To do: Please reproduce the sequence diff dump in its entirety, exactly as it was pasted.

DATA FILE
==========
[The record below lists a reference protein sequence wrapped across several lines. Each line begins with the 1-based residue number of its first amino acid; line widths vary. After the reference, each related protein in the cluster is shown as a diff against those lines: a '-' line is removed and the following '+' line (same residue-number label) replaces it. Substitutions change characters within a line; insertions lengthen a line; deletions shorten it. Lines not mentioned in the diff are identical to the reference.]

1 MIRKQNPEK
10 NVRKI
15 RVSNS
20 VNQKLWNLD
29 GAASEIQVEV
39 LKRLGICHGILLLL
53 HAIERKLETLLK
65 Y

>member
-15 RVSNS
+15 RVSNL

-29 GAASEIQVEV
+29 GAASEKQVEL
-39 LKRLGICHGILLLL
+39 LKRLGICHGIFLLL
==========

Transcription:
[The record below lists a reference protein sequence wrapped across several lines. Each line begins with the 1-based residue number of its first amino acid; line widths vary. After the reference, each related protein in the cluster is shown as a diff against those lines: a '-' line is removed and the following '+' line (same residue-number label) replaces it. Substitutions change characters within a line; insertions lengthen a line; deletions shorten it. Lines not mentioned in the diff are identical to the reference.]

1 MIRKQNPEK
10 NVRKI
15 RVSNS
20 VNQKLWNLD
29 GAASEIQVEV
39 LKRLGICHGILLLL
53 HAIERKLETLLK
65 Y

>member
-15 RVSNS
+15 RVSNL

-29 GAASEIQVEV
+29 GAASEKQVEL
-39 LKRLGICHGILLLL
+39 LKRLGICHGIFLLL